FPRI: COMPLEX IRREGULAR WARFARE - PART I
A good article from FPRI
that I am posting in its entirety after my friend and former FPRI man Bruce Kesler
helpfully pointed out that I should read the distribution rights fine print :o)
I am breaking this in two parts. I disagree with some of the author's normative choices but think, in general, that he has a very solid point. Given that he is surveying the spending priorities of all the services, some quibbling could hardly be helped.Foreign Policy Research Institute
50 Years of Ideas in Service to Our Nation
COMPLEX IRREGULAR WARFARE
by Frank G. Hoffman
January 6, 2006
Frank G. Hoffman is a Researchá Fellow at the Center for
Emerging Threats and Opportunities (CETO) in Quantico, VA,
and is a non-resident Senior Fellow of the FPRI.The views
represented here are the author's alone and
do not represent the views of the Department of Defense or
the U.S. Marine Corps.
The U.S. National Defense Strategy identifies
irregular challengers as an increasingly salient problem.
The ongoing Quadrennial Defense Review (QDR) was expected to
shape America's capacity to deal with nonlinear and
irregular warfare, as well as balance the Pentagon's
overdrawn checkbook But like the last two evolutions, this
QDR will probably be a dud.It is mired by major programs
the Services cling to, despite their high costs and
irrelevance in an era of intra-state warfare and global
insurgency. OSD's leadership cannot convince the Services,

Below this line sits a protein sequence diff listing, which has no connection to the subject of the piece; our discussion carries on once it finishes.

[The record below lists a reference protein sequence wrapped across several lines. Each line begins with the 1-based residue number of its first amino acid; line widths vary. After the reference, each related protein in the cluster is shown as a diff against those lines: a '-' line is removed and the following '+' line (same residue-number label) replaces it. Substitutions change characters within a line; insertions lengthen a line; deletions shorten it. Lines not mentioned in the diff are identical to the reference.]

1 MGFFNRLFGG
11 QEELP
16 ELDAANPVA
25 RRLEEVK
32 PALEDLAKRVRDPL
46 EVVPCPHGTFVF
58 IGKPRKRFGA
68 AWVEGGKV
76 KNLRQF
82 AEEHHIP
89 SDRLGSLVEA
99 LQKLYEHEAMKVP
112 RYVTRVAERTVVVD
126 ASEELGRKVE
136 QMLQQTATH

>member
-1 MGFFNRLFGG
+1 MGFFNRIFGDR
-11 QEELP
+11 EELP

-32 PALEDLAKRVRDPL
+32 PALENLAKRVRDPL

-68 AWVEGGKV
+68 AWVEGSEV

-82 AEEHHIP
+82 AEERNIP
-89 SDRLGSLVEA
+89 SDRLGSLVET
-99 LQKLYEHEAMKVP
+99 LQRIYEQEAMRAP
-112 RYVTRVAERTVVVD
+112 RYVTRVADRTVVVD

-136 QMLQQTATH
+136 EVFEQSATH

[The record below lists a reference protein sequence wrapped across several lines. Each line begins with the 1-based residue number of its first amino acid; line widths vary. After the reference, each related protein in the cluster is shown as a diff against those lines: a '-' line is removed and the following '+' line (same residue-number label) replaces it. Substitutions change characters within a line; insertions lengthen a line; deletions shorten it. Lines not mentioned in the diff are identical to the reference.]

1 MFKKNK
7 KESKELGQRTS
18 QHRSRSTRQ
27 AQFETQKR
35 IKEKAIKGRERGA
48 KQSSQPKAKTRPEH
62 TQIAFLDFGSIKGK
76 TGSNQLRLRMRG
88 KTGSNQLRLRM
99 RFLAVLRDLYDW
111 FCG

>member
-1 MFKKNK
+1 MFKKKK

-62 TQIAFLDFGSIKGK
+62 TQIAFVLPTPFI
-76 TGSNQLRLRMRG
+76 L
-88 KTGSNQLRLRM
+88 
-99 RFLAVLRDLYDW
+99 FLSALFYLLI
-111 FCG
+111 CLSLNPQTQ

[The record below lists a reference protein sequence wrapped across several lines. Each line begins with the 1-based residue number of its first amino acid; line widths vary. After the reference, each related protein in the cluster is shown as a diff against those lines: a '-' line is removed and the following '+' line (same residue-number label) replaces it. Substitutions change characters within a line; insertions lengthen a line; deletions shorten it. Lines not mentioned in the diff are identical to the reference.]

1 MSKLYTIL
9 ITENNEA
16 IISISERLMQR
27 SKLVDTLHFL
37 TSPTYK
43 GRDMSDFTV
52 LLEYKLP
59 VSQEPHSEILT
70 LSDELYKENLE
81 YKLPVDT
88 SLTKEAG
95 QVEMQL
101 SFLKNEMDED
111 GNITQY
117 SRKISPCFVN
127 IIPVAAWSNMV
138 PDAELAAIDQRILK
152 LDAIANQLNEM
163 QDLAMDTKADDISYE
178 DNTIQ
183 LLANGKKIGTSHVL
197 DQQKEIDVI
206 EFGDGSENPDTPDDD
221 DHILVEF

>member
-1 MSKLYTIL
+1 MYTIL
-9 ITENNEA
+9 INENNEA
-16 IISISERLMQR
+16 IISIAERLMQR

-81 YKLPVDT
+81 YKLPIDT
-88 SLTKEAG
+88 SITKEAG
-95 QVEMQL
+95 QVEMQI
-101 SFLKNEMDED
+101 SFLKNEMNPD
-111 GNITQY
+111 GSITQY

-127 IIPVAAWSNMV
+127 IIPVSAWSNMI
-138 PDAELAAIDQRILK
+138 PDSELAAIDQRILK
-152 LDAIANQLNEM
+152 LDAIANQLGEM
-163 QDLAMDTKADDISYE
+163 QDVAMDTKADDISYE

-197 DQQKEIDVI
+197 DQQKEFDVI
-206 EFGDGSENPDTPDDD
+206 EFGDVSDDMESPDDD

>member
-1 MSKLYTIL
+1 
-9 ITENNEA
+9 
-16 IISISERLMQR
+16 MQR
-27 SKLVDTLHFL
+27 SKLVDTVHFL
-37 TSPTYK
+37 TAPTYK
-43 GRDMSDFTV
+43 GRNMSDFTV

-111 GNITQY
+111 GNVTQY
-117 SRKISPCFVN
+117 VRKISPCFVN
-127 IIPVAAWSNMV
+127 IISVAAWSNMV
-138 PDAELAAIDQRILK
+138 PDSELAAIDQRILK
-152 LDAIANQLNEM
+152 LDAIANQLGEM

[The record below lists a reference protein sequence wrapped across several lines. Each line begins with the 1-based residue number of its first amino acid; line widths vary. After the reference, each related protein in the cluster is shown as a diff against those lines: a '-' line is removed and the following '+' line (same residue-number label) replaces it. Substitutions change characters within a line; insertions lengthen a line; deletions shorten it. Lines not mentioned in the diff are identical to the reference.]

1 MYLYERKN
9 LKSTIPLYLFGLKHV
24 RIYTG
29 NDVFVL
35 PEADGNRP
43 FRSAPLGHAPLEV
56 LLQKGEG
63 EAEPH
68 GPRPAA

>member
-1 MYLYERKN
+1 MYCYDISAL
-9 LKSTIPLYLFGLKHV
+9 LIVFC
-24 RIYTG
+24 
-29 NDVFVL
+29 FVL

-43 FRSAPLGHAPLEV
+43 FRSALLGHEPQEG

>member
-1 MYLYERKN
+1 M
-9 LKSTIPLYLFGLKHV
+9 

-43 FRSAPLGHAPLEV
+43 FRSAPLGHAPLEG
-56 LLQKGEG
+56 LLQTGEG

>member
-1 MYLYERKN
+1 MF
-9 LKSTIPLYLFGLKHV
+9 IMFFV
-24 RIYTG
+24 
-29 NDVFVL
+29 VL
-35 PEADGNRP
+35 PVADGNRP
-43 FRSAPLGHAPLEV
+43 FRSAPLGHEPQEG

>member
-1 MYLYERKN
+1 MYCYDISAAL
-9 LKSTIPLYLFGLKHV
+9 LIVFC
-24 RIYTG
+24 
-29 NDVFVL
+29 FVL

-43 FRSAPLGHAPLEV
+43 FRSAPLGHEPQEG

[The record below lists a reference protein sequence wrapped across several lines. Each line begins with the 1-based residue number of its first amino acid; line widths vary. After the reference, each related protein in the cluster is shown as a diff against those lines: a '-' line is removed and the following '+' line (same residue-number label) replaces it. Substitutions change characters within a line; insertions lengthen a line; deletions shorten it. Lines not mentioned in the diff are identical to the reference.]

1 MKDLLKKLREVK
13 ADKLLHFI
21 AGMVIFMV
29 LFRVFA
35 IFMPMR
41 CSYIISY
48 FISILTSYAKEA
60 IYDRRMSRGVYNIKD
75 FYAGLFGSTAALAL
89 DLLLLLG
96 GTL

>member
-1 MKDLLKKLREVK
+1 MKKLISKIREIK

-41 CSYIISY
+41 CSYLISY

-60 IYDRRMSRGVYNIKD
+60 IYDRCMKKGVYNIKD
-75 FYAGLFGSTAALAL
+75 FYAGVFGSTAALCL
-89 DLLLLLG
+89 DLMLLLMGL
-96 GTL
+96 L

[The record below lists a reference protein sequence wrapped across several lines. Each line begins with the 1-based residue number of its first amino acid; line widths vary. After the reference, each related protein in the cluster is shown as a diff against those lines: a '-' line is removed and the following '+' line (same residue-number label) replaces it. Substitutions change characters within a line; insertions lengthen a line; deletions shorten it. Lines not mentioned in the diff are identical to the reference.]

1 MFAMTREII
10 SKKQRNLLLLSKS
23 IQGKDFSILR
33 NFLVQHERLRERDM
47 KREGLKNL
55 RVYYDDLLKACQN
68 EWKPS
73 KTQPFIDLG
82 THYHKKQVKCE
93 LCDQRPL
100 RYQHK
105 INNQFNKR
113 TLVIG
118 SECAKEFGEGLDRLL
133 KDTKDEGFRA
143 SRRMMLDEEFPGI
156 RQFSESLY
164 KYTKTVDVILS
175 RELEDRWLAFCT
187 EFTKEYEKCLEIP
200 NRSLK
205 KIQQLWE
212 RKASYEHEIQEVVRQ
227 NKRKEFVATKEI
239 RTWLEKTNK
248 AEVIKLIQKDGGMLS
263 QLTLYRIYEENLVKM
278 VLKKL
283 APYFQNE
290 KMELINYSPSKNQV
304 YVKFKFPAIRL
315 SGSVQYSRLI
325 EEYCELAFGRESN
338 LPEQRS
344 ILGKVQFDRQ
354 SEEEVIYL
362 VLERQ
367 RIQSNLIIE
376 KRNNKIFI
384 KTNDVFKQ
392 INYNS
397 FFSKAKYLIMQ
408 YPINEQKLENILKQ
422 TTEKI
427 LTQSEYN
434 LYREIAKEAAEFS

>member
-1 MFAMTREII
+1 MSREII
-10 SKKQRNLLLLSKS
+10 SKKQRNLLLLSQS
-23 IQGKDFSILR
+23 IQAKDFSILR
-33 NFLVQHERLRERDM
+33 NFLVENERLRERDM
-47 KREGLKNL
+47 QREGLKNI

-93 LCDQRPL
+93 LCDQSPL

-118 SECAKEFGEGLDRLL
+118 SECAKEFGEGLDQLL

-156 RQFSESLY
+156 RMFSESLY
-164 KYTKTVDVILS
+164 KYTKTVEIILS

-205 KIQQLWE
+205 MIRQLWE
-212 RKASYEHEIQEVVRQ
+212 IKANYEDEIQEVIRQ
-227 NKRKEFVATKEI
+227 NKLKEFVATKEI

Congress, or swarming army of lobbyists that we need to
shift the Pentagon's budget towards more irregular threats
and away from a rigid focus on conventional warfighting.
This essay outlines the emergence and implications of
Complex Irregular Warfare.This mode of warfare builds upon
and exploits nontraditional modes of warfare.The rise of
Complex Irregular Warfare is the natural reaction to
America's overwhelming military superiority. The United
States has pushed future opponents to alternative means that
are purposely designed and deployed to thwart Western
societies. This mode of warfare exploits modern
technologies and the tightly interdependencies of globalized
societies and economies. A more appropriate alternative to
America's current overall security architecture and its
national security investment portfolio is offered to shape
America's military against this threat.
The nature of tomorrow's irregular wars is not completely
clear. Most likely it will evolve into "War Beyond Limits"
as described by a pair of Chinese Colonels in a volume
entitled "Unrestrictedá Warfare." It certainly will not
break out as described in the Pentagon's strategy, with
enemies choosing discrete options between conventional,
irregular, catastrophic or disruptive strategies.We will
face hybrid forms purpose built to exploit U.S.
vulnerabilities. This would include states blending high-
tech capabilities like anti-satellite weapons, with
terrorism and cyber-warfare directed against financial
targets or critical infrastructure. They will surely
involve protracted and extremely lethal conflicts like the
insurgency in Iraq. Such wars will be neither conventional
nor low intensity. Above all, the enemy will be protean.
The posture of U.S. military forces under such a strategy
requires greater nuance and more of an indirect approach
than yesterday's Garrison Era. Forward presence will be
costly but invaluable, shifting rather than fixed, depending
on the current context. Forces will have to be designed to
maintain American interests across a broader array of
missions and against more adaptive enemies.The following
constitutes an outline sketch of the changes needed.